Would you believe that a fresh linen-scented candle could be deadly to someone with allergies or asthma?

The medical world is buzzing over a new study that found that scented candles and air fresheners can trigger potentially deadly allergy or asthma attacks. And a lot of people have no idea of the dangers because the products seem harmless. After all, an ocean breeze air freshener doesn't sound deadly.

Dr. Stanley Fineman is the president of the American College of Allergy, Asthma, and Immunology, and he says the home fragrance market is growing rapidly. So, manufacturers are racing to beat the competition by selling the strongest and longest-lasting products. They're loading up candles and air fresheners with tons of toxic Volatile Organic Compounds, or VOCs, including formaldehyde, a known carcinogen, and crude oil and acetone, which are used in nail polish remover and paint thinner. In fact, one recent study found that a single plug-in deodorizer contains over 20 VOCs.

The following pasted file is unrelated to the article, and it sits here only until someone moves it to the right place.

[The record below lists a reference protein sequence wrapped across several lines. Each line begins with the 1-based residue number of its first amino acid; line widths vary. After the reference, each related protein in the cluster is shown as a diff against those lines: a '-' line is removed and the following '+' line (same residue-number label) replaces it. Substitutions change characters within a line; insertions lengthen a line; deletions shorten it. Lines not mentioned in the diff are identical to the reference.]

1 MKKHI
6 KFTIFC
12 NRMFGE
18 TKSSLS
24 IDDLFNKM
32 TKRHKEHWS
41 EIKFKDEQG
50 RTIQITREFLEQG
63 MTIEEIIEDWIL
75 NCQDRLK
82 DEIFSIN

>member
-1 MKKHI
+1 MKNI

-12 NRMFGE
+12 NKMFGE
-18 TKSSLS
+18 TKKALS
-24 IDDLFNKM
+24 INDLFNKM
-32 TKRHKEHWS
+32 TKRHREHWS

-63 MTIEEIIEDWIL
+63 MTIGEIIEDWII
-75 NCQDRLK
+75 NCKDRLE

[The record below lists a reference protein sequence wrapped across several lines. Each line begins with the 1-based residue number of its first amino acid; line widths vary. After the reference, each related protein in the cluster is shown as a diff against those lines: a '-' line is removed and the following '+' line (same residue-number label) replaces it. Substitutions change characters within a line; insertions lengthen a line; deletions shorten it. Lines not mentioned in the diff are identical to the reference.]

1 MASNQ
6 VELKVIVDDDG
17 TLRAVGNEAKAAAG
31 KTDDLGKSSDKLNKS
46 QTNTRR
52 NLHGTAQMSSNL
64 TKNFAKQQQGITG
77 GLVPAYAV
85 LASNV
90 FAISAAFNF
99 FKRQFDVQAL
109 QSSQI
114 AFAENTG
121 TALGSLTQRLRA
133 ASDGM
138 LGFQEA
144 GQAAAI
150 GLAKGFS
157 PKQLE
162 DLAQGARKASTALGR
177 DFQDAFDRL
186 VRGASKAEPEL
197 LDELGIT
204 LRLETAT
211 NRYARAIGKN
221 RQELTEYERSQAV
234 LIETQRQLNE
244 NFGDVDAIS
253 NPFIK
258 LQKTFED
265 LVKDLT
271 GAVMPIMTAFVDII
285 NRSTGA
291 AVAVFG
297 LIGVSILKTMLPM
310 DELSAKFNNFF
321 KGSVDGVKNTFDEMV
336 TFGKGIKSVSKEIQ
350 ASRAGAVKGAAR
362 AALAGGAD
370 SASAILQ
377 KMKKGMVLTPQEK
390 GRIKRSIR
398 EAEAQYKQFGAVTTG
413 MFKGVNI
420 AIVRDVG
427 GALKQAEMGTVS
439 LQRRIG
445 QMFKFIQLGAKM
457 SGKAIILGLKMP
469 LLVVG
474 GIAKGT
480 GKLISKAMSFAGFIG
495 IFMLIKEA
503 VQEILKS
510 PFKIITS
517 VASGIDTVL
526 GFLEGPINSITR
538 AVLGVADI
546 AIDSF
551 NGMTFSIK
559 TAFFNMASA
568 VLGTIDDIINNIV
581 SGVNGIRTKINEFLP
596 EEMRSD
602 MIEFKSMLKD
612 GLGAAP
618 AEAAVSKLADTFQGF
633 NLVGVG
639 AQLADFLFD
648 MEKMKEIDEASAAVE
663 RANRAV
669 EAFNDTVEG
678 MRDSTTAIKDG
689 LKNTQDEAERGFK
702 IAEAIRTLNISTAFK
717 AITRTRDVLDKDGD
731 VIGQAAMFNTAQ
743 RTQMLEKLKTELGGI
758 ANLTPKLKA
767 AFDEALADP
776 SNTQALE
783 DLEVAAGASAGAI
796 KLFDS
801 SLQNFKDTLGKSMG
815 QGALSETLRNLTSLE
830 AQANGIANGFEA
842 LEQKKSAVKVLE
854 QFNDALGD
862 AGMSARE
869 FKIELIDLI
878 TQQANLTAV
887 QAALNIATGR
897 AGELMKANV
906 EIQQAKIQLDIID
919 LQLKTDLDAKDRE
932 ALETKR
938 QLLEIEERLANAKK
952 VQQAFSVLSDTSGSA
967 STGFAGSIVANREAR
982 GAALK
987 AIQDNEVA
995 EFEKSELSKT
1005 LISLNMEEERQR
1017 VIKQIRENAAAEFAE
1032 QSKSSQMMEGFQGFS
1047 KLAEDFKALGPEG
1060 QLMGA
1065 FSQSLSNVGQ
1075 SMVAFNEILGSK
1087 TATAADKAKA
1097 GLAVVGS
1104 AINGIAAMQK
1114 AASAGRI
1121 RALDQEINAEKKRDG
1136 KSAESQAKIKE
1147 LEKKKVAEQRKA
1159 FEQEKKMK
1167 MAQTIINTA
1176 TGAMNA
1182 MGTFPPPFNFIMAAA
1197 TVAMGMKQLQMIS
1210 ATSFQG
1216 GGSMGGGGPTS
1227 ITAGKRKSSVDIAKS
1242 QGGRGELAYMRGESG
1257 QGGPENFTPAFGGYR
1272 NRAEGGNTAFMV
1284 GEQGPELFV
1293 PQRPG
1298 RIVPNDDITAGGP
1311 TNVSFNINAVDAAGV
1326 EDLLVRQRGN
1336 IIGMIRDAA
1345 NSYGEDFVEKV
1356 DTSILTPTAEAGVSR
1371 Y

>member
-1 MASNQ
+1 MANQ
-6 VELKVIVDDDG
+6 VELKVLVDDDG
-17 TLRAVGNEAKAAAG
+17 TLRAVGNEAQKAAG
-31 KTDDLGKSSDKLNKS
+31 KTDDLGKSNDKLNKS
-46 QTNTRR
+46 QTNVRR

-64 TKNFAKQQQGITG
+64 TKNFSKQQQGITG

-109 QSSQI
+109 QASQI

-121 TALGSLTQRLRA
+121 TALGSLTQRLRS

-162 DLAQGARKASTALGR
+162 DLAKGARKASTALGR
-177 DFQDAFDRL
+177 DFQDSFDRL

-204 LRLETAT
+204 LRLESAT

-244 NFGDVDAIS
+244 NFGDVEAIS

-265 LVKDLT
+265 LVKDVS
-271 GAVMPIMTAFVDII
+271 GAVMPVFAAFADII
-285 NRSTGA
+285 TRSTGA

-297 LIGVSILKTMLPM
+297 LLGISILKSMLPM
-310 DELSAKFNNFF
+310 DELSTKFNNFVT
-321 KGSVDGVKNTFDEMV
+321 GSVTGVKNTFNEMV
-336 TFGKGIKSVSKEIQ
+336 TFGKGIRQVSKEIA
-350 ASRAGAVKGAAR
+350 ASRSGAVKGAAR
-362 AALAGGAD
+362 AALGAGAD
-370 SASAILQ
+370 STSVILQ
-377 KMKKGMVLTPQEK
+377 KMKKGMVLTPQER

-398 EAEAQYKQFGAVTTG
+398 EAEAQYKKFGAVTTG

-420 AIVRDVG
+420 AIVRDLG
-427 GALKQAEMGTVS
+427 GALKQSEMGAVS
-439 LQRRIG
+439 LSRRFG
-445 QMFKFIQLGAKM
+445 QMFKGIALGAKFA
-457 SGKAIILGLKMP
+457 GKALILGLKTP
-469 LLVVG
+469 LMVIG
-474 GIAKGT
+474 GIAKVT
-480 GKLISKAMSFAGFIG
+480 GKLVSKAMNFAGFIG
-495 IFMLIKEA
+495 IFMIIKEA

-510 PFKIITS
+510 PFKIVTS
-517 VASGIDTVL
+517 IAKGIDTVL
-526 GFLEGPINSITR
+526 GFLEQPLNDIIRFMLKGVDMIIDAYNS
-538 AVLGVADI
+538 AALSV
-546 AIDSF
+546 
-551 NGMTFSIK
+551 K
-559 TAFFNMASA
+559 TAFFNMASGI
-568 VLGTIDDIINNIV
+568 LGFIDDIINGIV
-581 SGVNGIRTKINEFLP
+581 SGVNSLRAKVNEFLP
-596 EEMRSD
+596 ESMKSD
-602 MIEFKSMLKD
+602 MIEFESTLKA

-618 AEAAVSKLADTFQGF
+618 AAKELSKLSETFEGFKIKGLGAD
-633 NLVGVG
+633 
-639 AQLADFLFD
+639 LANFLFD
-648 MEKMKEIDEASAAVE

Experts say that for most people, breathing in the fumes isn't a big deal, but it could be a life or death situation for allergy and asthma sufferers because the chemicals trigger their sensitive bodies to go into attack mode.

So, how can you make your house or car smell good without flooding the air with toxic products? Allergy specialists suggest letting Mother Nature do the work. Leave your windows open, or do what a lot of real estate agents do to make houses seem more inviting and bake chocolate chip cookies or bread, or put a pot of water with cinnamon sticks, cloves and cider on the stove.